Skip to main content

GM and Ford are not likely to beat Tesla in U.S. EV sales by 2025

The race is on! Multiple manufacturers are vying to beat or compete with Tesla in terms of EV market share in the U.S. As I discussed in a previous article, that is going to be very hard to accomplish. Let’s look at sales forecasts and ambitions from the two other U.S. automakers, GM and Ford, through the end of the decade to break this down a bit.

GM has stated that they intend to surpass Tesla and become the number one seller of EV’s by 2025. GMs ambitions are admirable and, since Tesla will probably sell over 300k EVs in 2021, has a new factory coming online in Austin, TX, and at least a couple new models intended to go on sale between 2022 and 2025, it would be no small feat for GM to actually pull that off. According to projections in a CleanTechnica article, citing information from Visual Capitalist, GM and its two Chinese partners (Wulling Motors and SAIC), will have less than half the global market share that Tesla will have in 2025. That doesn’t quite square with what GM says it wants to do, so let’s look a little closer.

If we extrapolate a little from the numbers in the CleanTechnica piece, to get some estimates for the U.S. market specifically, Tesla’s U.S. sales in 2025 might be around 82% higher than their 2021 figures, or about 546k U.S. EV sales compared to a conservative estimate of more than 300k in 2021. Of course I am just guessing here and the real numbers could be drastically different, but using conservative estimates let’s us be more honest about what is at stake and the likelihood of things turning out as car makers might want them to.

GM has less than 30k EV sales in the U.S. for 2021. But this month they are rolling out the new Hummer EV, the Cadillac Lyriq won’t be far behind in 2022, the Chevy Silverado EV and more will be rolling off of GM’s production lines in 2022 and beyond as well. We can expect significant year over year increases in GM’s EV output barring any catastrophic developments. For GM to exceed the conservative estimate for Tesla’s 2025 U.S. EV sales though, they will have to sell about 20x as many EVs than they do right now. I’ll note that that is likely a much faster ramp than Tesla has been able to pull off in any 4 year period.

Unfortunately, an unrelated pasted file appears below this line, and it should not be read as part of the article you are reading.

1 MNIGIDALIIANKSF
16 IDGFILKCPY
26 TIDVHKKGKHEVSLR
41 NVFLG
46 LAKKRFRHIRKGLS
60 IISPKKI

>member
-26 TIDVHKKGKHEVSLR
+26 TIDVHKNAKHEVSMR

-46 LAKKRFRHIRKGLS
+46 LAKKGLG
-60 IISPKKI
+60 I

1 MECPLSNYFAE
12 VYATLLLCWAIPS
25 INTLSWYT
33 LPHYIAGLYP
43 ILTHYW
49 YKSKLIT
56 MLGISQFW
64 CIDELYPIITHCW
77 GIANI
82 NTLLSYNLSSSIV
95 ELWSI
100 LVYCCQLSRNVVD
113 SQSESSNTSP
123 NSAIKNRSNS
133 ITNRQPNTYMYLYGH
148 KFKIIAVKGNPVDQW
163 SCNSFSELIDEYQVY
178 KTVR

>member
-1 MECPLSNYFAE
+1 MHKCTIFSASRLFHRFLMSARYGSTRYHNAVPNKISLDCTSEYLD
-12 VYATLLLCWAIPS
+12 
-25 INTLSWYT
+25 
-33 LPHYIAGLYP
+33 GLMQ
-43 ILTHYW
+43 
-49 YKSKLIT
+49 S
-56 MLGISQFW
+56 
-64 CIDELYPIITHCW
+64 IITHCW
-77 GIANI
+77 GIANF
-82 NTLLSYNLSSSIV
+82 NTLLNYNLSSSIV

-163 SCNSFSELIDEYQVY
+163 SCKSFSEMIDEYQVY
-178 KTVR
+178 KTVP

According to Green Car Reports, Ford plans to produce over 200k Mustang Mach-E EVs per year by 2023, by trippleing production in two years. This is also ambitious, and in the same timeframe Ford is also intending to sell several tens of thousands of F-150 lightning electric pickups, plus other models, ostensibly. According to elecktrek, Ford aims to produce 160k F-150 lightnings per year in 2025. That combined with a few hundred thousand Mach-E sales would still require another 100-200k EV sales for Ford to hit Tesla’s projected sales levels, above.

Both Ford and GM are investing in the production capacity they will need to take on Tesla, and it will be an interesting sales battle to watch the next few years, no matter what. But there is another problem that all manufacturers may have to overcome. According to Forbes, battery shortages will plague the auto industry from 2026 through 2030, this following soon after the estimated recovery from the semiconductor shortage currently plaguing the auto industry. If that proves to be true, then just as GM and Ford are predicting they’ll close in on Tesla, everyone’s growth may be throttled for the remainder of the decade, which suggests relatively static sales levels for that timeframe unless manufacturers merge or more resource and supply lines can be built than anticipated.

In short, the idea that GM and or Ford will surpass Tesla seems, to me, impossible. However, that’s just my opinion and they might actually pull it off. They will certainly increase their market share as evidenced by Ford closing its reservation queue for the F-150 Lightning and their ability to sell every Mach-E they make in short order. Would consolidation or collaborative investment between two or more manufacturers make it more likely for other manufacturers to catch up and surpass Tesla? I’ll save discussion of that for another day, but if GM and Ford don’t catch Tesla, are VW, Hyundai-Kia or Nissan any more likely to? The answer to that may depend.

Image: courtesy of Ford and GMC.

Justin Hart has owned and driven electric vehicles for over 14 years, including a first generation Nissan LEAF, second generation Chevy Volt, Tesla Model 3, an electric bicycle and most recently a Kia Sorento PHEV. He is also an avid SUP rider, poet, photographer and wine lover. He enjoys taking long EV and PHEV road trips to beautiful and serene places with the people he loves. Follow Justin on Twitter for daily KIA EV news coverage.